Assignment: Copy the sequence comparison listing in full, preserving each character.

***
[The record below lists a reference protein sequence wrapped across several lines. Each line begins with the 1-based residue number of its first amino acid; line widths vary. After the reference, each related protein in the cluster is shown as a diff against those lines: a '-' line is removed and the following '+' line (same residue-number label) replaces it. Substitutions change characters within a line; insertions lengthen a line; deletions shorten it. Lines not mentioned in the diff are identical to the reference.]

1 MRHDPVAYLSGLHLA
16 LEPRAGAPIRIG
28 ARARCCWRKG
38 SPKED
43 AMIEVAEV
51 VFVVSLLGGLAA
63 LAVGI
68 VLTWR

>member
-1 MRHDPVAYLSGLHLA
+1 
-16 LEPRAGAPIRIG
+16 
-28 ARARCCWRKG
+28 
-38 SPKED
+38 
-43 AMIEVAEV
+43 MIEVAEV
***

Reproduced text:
[The record below lists a reference protein sequence wrapped across several lines. Each line begins with the 1-based residue number of its first amino acid; line widths vary. After the reference, each related protein in the cluster is shown as a diff against those lines: a '-' line is removed and the following '+' line (same residue-number label) replaces it. Substitutions change characters within a line; insertions lengthen a line; deletions shorten it. Lines not mentioned in the diff are identical to the reference.]

1 MRHDPVAYLSGLHLA
16 LEPRAGAPIRIG
28 ARARCCWRKG
38 SPKED
43 AMIEVAEV
51 VFVVSLLGGLAA
63 LAVGI
68 VLTWR

>member
-1 MRHDPVAYLSGLHLA
+1 
-16 LEPRAGAPIRIG
+16 
-28 ARARCCWRKG
+28 
-38 SPKED
+38 
-43 AMIEVAEV
+43 MIEVAEV